to discovery of a defendant's financial records. To make
a prima facie claim for punitive damages ... a plaintiff must
produce some factual evidence in support of her claim.”
Robinson v. Quicken Loans Inc., No. CIV.A.
3:12-0981, 2013 WL 1704839, at *4 (S.D. W.Va. Apr. 19, 2013).
Surviving a motion for summary judgment, or filing a motion
to compel “that includes sufficient supporting evidence
(i.e., affidavits, documentary evidence) to
demonstrate a viable claim for punitive damages” are
two avenues by which Plaintiff may make such a showing in
this case. Id. at n. 3. Plaintiff has not survived a
summary judgment motion on punitive damages, because no such
motion has been filed and is not due to be filed until
October. Moreover, Plaintiff supplied no evidence with her
motion to compel to demonstrate to the court a viable
punitive damages claim. Accordingly, as Plaintiff has not
made a sufficient factual showing to justify an order
compelling production of TCIC's financial records, her
motion to compel Requests for Production of Documents Nos. 13
and 17 is DENIED as premature.
Nos. 23, 24, 26 and 27 (insurance department and bad faith
complaints; audits and market conduct
requests (1) all insurance department complaints against TCIC
within the last 10 years; (2) a list of all bad faith
complaints filed against TCIC in the last 10 years; (3) all
documents relating to reviews and audits of TCIC's claims
handling in the last five years; and (4) all documents
relating to market conduct examinations made in the last five
years. TCIC indicates that it provided Plaintiff with
responses pertaining to the State of West Virginia, but
objects to further production on the basis that the requests
are not geographically limited to West Virginia and,
consequently, are overly broad and burdensome. Plaintiff
asserts, to the contrary, that TCIC likely has all of this
information electronically stored, and the requested reports
can be generated “with a few keystrokes.” (ECF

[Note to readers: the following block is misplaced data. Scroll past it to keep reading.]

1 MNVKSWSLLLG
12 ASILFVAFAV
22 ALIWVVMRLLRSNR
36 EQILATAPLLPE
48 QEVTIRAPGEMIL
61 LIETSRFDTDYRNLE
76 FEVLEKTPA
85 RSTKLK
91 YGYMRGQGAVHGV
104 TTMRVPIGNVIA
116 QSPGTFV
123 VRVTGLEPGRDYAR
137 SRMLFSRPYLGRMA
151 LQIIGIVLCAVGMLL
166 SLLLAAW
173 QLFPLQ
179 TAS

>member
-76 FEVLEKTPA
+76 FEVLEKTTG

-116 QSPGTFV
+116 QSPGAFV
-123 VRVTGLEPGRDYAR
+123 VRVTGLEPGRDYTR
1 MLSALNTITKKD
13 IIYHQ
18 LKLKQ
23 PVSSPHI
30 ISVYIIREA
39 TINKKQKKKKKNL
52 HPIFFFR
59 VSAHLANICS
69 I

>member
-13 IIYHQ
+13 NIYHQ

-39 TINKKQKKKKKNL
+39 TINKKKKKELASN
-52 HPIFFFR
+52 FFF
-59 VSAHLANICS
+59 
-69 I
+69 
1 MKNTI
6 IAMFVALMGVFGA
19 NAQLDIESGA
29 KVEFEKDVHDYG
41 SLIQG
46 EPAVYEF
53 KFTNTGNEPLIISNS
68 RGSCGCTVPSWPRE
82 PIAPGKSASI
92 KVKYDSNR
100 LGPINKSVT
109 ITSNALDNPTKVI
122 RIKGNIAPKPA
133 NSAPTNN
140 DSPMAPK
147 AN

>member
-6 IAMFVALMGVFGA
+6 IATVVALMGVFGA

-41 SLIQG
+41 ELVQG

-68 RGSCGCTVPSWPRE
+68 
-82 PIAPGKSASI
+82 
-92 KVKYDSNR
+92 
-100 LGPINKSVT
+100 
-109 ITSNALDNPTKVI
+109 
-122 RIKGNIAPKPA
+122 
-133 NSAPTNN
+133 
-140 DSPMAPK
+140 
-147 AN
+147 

No. 48 at 8-9).
outset, the undersigned notes that TCIC has not provided any
evidentiary support for its claim of burdensomeness.
Conclusory and unsubstantiated allegations are simply
insufficient to support an objection based on the grounds of
annoyance, burdensomeness, oppression, or expense.
Convertino v. United States Department of Justice,
565 F.Supp.2d 10, 14 (D.D.C. 2008) (the court will only
consider an unduly burdensome objection when the objecting
party demonstrates how discovery is overly broad, burdensome,
and oppressive by submitting affidavits or other evidence
revealing the nature of the burden); Cory v. Aztec Steel
Building, Inc., 225 F.R.D. 667, 672 (D. Kan. 2005) (the
party opposing discovery on the ground of burdensomeness must
submit detailed facts regarding the anticipated time and
expense involved in responding to the discovery which
justifies the objection); Bank of Mongolia v. M & P
Global Financial Services, Inc., 258 F.R.D. 514, 519
(S.D. Fla. 2009) (“A party objecting on these grounds
must explain the specific and particular way in which a
request is vague, overly broad, or unduly burdensome. In
addition, claims of undue burden should be supported by a
statement (generally an affidavit) with specific information
demonstrating how the request is overly burdensome”).
the undersigned agrees with TCIC regarding the overly broad
nature of three of the requests. Rule 26(b)(1) outlines the
scope of discovery:
[U]nless otherwise limited by court order, the scope of
discovery is as follows: Parties may obtain discovery
regarding any nonprivileged matter that is relevant to any
party's claim or defense and proportional to the needs of
the case, considering the importance of the issues at stake
in the action, the amount in controversy, the parties'
relative access to relevant information, the parties'
resources, the importance of the discovery in resolving the
issues, and whether the burden or expense of the proposed